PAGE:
Drinking water is a healthy way to hydrate, much preferable to downing sugary drinks. Since the early 1990s, U.S. bottled water sales have skyrocketed, even though water is something you can get from the tap for next to nothing. Americans drank 11.7 billion gallons of bottled water in 2015, up from 4.7 billion in 2000.
If only the bottles themselves weren’t so problematic. Even with recycling, most water bottles — as many as four out of five plastic ones — end up in landfills, with an estimated 2 million tons of water bottles in U.S. landfills alone. Manufacturing and transporting the bottles also leaves a sizable carbon footprint. The town of Concord, Massachusetts, has had a partial bottled water ban since 2013 and San Francisco is phasing one in.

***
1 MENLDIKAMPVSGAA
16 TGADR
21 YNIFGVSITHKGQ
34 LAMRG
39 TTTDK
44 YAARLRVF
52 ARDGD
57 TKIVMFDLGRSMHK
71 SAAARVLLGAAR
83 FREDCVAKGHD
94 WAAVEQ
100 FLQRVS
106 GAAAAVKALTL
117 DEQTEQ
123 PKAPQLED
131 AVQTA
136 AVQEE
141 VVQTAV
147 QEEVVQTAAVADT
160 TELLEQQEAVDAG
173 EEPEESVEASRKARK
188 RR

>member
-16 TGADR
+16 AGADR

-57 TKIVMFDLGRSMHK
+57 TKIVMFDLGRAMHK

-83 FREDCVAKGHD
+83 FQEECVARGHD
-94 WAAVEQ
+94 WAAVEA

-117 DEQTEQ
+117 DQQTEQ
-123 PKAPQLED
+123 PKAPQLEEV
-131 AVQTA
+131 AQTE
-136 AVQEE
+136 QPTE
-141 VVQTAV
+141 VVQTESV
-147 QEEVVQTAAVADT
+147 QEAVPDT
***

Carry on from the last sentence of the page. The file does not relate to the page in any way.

There is a public health upside to bottled water, too. In natural disasters or when drinking supplies are compromised, bottled water can be lifesaving.